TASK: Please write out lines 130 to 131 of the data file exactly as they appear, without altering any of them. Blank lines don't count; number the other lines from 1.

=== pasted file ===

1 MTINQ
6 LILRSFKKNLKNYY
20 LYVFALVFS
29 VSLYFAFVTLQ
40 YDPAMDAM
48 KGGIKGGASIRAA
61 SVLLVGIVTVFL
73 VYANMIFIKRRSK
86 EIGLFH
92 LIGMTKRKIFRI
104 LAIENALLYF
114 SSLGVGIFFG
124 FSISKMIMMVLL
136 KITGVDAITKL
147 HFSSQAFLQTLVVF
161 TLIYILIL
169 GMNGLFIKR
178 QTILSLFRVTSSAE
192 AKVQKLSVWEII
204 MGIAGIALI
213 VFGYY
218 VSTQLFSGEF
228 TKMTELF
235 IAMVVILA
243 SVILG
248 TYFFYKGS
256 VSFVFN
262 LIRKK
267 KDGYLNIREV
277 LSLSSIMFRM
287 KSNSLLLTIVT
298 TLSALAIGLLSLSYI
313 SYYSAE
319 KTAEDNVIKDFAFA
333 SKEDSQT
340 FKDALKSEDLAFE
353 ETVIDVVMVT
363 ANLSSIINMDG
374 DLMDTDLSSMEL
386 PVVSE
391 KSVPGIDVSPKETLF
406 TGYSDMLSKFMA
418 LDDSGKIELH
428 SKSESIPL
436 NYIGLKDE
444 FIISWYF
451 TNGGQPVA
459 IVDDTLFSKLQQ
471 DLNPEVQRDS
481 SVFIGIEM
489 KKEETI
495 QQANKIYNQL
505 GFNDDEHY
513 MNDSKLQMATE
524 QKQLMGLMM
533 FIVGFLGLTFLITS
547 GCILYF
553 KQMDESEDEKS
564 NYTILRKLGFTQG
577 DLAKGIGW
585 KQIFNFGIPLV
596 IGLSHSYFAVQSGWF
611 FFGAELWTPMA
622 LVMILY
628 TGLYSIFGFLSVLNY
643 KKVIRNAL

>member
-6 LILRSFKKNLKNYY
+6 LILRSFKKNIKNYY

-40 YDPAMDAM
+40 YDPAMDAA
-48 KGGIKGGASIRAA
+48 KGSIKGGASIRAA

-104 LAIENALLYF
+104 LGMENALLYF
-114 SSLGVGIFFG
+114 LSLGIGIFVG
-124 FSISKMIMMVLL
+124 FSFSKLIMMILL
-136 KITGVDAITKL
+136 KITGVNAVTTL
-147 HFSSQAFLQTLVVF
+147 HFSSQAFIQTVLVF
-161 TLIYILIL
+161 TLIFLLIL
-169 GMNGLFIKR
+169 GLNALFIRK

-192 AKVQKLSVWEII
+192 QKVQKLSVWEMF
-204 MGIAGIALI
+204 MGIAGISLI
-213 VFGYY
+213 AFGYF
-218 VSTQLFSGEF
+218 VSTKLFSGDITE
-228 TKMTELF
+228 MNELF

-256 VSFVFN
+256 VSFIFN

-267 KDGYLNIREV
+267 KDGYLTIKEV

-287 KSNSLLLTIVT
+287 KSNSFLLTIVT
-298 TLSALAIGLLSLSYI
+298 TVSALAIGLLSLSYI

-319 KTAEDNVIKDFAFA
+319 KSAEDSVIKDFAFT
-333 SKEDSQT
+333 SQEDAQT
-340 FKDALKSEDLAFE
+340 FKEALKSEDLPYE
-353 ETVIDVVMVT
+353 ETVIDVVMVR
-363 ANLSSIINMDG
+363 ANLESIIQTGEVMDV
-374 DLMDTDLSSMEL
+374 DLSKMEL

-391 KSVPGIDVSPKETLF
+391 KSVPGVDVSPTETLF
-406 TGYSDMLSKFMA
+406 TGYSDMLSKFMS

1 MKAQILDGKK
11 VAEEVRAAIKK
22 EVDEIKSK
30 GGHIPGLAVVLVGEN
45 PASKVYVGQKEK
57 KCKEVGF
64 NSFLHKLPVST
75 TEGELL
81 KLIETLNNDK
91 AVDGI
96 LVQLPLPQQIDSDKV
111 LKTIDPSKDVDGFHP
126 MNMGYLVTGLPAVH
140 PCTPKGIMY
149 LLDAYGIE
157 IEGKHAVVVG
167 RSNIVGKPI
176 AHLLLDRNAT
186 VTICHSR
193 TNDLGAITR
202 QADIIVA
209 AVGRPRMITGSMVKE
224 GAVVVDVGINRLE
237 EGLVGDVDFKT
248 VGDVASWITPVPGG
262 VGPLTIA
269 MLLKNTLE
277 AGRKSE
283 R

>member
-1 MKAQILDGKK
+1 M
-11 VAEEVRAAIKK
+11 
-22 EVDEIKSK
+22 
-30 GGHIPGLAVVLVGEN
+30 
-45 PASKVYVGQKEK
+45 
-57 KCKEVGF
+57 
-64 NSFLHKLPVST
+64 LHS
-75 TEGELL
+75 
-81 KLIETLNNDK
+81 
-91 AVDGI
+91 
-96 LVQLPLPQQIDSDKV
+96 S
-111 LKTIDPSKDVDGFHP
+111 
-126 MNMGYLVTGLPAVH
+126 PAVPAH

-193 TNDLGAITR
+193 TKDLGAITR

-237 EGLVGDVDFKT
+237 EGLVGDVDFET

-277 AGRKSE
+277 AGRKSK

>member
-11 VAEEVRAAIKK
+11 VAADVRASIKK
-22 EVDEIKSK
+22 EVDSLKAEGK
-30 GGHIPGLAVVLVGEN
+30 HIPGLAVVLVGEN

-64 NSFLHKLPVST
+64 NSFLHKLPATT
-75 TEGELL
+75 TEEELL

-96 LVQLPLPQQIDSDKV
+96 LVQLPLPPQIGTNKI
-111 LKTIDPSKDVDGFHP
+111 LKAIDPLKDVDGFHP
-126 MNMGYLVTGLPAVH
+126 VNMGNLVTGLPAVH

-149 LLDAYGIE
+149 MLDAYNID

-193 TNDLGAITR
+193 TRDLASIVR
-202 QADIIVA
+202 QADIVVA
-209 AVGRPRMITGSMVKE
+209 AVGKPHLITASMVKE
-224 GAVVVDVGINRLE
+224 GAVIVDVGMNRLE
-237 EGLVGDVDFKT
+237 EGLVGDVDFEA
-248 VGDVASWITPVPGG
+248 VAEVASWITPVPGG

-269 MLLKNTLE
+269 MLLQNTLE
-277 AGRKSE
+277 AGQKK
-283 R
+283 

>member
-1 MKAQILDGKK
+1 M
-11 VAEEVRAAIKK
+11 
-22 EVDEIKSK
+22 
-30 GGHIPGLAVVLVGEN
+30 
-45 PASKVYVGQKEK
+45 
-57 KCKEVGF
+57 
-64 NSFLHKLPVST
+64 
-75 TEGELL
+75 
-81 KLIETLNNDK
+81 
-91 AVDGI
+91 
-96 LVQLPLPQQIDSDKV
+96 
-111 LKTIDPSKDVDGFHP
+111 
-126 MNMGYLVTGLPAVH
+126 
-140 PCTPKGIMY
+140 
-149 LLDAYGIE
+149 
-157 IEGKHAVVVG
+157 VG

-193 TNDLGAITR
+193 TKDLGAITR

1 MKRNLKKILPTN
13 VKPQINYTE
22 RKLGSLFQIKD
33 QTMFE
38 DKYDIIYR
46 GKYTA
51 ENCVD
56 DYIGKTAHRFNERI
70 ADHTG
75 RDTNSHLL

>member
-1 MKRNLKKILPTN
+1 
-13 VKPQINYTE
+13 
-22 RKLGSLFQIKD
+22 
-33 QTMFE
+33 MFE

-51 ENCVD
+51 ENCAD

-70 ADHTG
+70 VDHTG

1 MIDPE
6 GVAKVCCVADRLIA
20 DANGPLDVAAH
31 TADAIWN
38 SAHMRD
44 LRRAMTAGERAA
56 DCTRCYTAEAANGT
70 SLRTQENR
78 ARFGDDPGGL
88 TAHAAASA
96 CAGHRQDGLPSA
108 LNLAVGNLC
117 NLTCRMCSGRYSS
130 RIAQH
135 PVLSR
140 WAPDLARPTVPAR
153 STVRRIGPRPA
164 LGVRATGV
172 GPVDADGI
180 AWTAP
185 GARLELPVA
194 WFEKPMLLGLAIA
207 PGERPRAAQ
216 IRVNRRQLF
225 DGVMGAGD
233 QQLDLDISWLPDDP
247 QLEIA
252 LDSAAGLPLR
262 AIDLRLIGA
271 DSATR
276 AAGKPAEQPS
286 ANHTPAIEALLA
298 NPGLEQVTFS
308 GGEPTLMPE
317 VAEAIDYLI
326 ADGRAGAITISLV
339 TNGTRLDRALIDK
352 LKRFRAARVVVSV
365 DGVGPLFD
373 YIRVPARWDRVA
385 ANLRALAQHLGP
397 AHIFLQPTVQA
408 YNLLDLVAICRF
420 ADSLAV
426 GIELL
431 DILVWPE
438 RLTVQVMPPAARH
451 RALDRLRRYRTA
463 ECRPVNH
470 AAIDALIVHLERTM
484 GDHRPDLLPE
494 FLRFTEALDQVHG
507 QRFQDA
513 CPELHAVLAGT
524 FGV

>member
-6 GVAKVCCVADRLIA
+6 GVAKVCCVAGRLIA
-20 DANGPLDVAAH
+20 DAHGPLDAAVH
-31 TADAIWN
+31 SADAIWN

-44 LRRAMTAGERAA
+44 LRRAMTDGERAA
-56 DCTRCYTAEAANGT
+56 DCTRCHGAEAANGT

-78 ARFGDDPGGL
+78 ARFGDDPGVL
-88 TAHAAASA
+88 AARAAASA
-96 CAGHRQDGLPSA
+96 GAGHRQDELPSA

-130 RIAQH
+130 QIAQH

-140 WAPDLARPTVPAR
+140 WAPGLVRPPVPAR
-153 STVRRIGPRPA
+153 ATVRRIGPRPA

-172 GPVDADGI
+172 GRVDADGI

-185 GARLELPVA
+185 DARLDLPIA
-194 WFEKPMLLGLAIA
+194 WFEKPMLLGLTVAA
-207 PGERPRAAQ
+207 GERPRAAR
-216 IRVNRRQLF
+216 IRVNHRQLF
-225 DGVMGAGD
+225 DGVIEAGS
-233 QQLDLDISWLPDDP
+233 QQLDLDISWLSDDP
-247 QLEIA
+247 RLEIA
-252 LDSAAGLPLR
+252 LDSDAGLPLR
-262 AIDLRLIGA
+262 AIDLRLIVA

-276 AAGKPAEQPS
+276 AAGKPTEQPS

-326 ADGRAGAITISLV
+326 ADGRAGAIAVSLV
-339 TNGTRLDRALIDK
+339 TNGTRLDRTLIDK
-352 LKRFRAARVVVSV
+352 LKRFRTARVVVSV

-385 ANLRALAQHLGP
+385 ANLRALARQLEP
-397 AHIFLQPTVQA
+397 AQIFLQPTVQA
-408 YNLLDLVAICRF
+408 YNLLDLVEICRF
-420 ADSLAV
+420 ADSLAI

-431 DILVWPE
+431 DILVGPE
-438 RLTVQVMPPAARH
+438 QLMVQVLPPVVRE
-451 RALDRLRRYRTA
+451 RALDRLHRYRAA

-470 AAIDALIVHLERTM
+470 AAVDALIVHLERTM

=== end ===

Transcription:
81 KLIETLNNDK
91 AVDGI